SIOUX FALLS, S.D. (KELO) — Don’t delay in getting a COVID-19 test.
At Sanford Health, Dr. Michael Wilde said the health system continues to administer vaccines as allocation allows, new patients hospitalized for COVID-19 are staying low, treatment options are improving but mitigation measures and testing remain high priorities.
If you feel ill or need to be tested, please do so because we can do something to help you out.Sanford Dr. Michael Wilde said.
Dr. Wilde said testing is more widely available and being able to identify the virus remains an important factor in the mitigation process. He emphasized people who are ill, should get tested and people shouldn’t hesitate to get tested.
“Be thoughtful of the community you are in and those around you,” said Dr. Wilde, the vice president medical officer for Sanford Health in Sioux Falls. “Make a good decision and get tested.”
As of Friday, the South Dakota Department of Health was reporting Sanford had 34 beds with COVID-19 patients — four are in ICU and four are on ventilators. Dr. Wilde said Sanford has been dealing with “low double digits” for people currently hospitalized with COVID-19.
“That’s good, but also understand there’s still patients here with COVID,” Dr. Wilde said. “We take that very seriously and we’d like that number to be zero.”
After two months of steady decline, both active coronavirus cases and current hospitalizations have plateaued in the last seven days with around 2,100 active cases and 90 current hospitalizations. On Wednesday, state epidemiologist Dr. Joshua Clayton noted South Dakota reported 1,100 cases in the past seven days, a 17% increase from the prior seven-day period.
Dr. Wilde said health officials still closely watch the number of new positive cases and active cases in the state. He said Sanford continues to give COVID-19 tests for people requiring surgeries and those positivity rates remain very low.
“In the 2 to 3 percent range,” he said. “When we were having high numbers of COVID patients, that number was above 20 percent.”
Dr. Wilde highlighted the impact monoclonal antibody therapy treatments like BAM and Regeneron have had on helping keep patients out of the hospital as well as stopping serious illness. He said Sanford has done more than 1,000 infusions and they’ve had positive impacts.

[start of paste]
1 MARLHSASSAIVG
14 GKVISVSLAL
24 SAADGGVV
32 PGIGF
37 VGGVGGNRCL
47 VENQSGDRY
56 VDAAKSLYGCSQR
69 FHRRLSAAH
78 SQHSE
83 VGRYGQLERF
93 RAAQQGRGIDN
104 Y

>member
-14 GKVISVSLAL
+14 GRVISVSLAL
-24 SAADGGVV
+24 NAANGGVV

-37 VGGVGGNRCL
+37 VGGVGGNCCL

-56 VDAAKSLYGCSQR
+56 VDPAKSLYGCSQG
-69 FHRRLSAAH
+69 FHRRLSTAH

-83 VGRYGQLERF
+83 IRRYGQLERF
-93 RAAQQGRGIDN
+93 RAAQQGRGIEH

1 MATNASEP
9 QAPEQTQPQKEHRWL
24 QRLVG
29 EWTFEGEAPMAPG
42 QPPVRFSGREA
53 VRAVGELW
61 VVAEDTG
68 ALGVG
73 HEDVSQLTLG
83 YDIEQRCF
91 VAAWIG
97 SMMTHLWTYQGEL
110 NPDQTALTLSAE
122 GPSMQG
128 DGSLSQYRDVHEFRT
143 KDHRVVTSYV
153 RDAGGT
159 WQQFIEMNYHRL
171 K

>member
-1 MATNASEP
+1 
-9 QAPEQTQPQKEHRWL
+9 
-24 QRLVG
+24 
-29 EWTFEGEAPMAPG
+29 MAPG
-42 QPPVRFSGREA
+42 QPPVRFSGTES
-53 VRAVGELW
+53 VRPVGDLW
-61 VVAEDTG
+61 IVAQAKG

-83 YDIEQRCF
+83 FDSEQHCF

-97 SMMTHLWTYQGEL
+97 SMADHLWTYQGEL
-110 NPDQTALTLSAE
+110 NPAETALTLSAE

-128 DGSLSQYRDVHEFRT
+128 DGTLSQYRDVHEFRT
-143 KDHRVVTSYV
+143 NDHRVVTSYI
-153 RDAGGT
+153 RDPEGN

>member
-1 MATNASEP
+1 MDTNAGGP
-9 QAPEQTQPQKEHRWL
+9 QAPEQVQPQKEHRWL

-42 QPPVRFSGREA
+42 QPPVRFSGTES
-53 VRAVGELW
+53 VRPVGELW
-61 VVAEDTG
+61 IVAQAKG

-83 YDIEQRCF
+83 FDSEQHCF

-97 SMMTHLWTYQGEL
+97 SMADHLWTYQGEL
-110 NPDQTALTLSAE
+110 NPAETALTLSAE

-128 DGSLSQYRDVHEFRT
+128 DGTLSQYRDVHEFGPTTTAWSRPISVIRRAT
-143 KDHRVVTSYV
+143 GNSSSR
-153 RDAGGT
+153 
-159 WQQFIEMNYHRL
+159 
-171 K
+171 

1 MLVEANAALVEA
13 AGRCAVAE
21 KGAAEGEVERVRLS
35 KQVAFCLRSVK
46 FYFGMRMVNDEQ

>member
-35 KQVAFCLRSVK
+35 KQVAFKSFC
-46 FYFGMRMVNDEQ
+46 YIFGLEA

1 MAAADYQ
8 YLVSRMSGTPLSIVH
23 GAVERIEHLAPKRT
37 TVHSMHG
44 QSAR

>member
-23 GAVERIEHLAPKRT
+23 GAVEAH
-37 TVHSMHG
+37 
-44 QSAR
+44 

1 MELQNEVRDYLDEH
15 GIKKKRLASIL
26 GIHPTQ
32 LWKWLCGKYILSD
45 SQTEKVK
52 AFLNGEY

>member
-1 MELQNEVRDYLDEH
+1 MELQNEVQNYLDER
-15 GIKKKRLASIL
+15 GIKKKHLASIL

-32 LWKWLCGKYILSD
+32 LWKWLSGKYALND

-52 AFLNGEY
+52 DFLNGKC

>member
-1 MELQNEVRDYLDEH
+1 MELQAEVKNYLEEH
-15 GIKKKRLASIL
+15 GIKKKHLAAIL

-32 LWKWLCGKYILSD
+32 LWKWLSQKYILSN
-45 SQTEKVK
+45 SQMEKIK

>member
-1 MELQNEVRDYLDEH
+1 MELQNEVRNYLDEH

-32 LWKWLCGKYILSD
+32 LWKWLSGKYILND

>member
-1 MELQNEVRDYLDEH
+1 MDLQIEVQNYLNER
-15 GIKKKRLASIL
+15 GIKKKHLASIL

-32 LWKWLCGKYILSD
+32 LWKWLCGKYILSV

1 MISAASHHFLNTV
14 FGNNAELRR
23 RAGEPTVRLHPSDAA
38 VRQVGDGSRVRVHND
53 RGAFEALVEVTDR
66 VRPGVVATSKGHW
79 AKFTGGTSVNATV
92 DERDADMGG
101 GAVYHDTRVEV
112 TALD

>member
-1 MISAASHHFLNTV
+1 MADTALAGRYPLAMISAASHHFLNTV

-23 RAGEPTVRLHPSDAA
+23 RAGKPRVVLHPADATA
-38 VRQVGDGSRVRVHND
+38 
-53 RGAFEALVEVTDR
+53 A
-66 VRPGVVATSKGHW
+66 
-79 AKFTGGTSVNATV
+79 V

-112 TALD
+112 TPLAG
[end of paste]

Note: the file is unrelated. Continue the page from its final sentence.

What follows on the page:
“Another great reason to get tested by the way. We do have a treatment if you are positive,” He said. “We have shown within our own data and then nationally as well, that is very effective in preventing hospitalization. If you feel ill or need to be tested, please do so because we can do something to help you out.”
Throughout the pandemic, health care providers have tried “a lot of things” to combat the virus. Dr. Wilde said monoclonal antibody therapy treatments work ahead of the virus to prevent serious side-effects.
“There’s not a good medication in the hospital that can kill the virus,” Dr. Wilde said. “Our most effective treatment right now are those monoclonal antibodies.”
Sanford focused on finding ‘sweet spot’ in vaccine distribution
Starting this week, allocation of the vaccine will increase to 17,600 doses per week, which is a 13.7% increase from the roughly 13,000 weekly doses it received at the start of the month and 6,000 more doses from the roughly 11,000 doses allocated during the first weeks after the Pfizer and Moderna vaccines were given emergency approval by the FDA.
As of Friday, South Dakota has given at least one dose of the vaccine to 116,143 persons and 56,661 persons have completed both vaccine doses. That number doesn’t include vaccine distributed by the Indian Health Service, Veteran Affairs or the federal pharmacy program.
Starting Monday, people 65 years old and older will be eligible for the COVID-19 vaccine. That group joins people considered to be high-risk patients and high-risk residents living in a congregate setting like a nursing home. Individuals can use the DOH portal to learn more about how to sign up for vaccines and the timeline for vaccinations. Next up for Phase 1D of the statewide vaccination plan will be persons with two or more underlying medical conditions under the age of 65, teachers and other school and college staff as well as funeral service workers.
With limited vaccine supply, Dr. Wilde said Sanford is focused on making sure people are aware when they can receive the vaccine. He said the focus has been not disrespecting people seeking the vaccine with long waits.
“We’re trying to hit that sweet spot,” he said about receiving weekly shipments of the vaccine and efficiently getting the shot into people’s arms.
Vaccine allocation will remain at 17,600 each week or increase if more is available and other vaccines receive federal approval to increase supply. When the vaccine supply increases, Dr. Wilde said Sanford will be ready to provide more shots.
“As allocation continues to go up, we’re going to keep trying to get access to as many people as we can very respectfully,” he said. “It’s a wonderful challenge to accept and work through. The staff are very dedicated and professional.”
“I think that’s a path to more normalcy,” Dr. Wilde said. “COVID isn’t going to be cured. It’s going to be with us but, hopefully, a very minimal number of cases.”
In the meantime, Dr. Wilde called on people to continue doing what they have been doing and encouraged people to focus on all health care needs.
He said all the mitigation measures including masks and hand washing.
“We continue to support all mitigation measures,” Dr. Wilde said. “We look forward to keep working with the city for a good plan to keep everybody safe.”